A Concert Postscript
The most recent Louisville Orchestra Masterworks Concert featured one of the very longest works in Symphonic literature - the 6th or "Tragic" Symphony by Gustave Mahler. It not only requires eighteen additional musicians but it takes eighty minutes to perform. It employs such seldom-used instruments as cow bells, low tubular bells, rattle, birch brush and hammer.
In retrospect, the work's depressive expressions may reveal unspoken anxiety perceived only by the composer, since his wife later wrote it was the most personal piece he wrote. She also suggested that in a way it included intimations of tragic events that would happen later. Moreover, Mahler tended to brood and worry and a lack of self-confidence was a continuing problem for him.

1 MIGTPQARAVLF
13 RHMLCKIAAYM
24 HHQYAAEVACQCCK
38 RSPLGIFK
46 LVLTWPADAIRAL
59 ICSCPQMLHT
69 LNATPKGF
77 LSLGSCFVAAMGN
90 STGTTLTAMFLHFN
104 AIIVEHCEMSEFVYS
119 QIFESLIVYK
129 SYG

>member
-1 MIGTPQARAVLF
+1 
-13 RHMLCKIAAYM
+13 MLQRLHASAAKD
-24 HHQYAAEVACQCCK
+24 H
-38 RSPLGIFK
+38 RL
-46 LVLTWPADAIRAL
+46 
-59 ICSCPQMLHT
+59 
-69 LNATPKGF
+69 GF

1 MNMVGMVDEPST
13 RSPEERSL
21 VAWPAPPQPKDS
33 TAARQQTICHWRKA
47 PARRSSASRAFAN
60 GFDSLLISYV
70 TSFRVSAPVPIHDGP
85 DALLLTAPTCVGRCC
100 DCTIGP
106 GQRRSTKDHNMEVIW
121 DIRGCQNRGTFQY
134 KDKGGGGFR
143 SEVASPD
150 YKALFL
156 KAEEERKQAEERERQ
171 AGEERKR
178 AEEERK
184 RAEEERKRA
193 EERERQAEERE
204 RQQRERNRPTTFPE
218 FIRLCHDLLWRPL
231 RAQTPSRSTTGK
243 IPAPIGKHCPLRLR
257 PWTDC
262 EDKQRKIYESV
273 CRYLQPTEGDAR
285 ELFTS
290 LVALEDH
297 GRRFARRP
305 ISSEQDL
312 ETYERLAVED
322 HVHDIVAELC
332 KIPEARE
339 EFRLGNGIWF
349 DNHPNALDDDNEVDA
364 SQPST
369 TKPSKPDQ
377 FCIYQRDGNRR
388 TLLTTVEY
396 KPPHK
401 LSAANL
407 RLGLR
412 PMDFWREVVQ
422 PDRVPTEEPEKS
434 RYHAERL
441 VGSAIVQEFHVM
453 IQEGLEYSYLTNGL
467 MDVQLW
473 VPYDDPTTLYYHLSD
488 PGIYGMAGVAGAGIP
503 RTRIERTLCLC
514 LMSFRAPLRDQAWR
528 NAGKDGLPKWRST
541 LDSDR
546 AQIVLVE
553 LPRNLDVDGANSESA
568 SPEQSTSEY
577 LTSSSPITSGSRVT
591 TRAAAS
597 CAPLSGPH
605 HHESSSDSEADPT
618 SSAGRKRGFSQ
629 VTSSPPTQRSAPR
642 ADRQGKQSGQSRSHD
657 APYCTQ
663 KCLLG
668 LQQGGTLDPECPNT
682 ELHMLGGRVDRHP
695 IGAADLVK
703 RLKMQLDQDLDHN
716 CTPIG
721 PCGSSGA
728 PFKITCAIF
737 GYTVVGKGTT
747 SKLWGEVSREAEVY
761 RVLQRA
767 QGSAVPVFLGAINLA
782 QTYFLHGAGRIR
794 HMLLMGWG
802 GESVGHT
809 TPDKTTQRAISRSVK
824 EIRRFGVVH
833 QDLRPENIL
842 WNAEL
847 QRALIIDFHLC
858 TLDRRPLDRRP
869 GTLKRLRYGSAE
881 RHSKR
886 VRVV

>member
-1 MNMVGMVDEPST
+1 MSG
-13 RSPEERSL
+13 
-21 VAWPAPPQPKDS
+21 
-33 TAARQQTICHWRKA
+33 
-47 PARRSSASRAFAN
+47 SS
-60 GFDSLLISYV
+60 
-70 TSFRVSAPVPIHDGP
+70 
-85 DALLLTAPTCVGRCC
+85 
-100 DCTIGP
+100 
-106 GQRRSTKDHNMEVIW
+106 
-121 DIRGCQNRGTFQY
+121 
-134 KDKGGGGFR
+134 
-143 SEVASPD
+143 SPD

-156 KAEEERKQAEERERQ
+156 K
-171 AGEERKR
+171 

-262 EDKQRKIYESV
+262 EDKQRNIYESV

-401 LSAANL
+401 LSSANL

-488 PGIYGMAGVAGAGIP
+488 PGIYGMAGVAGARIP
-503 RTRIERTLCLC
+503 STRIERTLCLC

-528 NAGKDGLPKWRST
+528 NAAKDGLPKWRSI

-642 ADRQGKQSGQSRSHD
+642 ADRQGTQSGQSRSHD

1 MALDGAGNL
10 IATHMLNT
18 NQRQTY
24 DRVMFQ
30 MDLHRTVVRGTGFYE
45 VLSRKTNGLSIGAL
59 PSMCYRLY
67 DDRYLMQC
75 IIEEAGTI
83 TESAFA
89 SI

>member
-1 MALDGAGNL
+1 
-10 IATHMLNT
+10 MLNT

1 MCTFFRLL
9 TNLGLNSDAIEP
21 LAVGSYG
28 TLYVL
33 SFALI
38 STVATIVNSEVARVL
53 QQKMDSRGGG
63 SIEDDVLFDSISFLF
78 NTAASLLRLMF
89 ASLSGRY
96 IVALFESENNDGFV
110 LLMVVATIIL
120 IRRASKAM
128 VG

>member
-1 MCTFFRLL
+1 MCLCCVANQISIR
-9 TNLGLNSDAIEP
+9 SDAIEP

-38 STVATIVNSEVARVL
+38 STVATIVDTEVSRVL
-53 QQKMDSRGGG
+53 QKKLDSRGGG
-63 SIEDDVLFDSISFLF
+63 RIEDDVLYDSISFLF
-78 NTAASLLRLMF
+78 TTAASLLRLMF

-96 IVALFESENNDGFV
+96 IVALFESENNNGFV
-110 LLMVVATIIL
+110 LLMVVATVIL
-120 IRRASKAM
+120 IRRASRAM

Competition for artistic success in Vienna was remarkably keen; critics were blunt and acid pens very common. It was not the climate in which Mahler could flower, especially since he was an outsider and of Jewish origins to boot. All this whetted his insecurity, and if one's work was significantly different from current expressions, both composers and performers found it hard going. However, Masestro Segal was evidently pleased with the Orchestra's interpretation of this demanding work, as was the audience.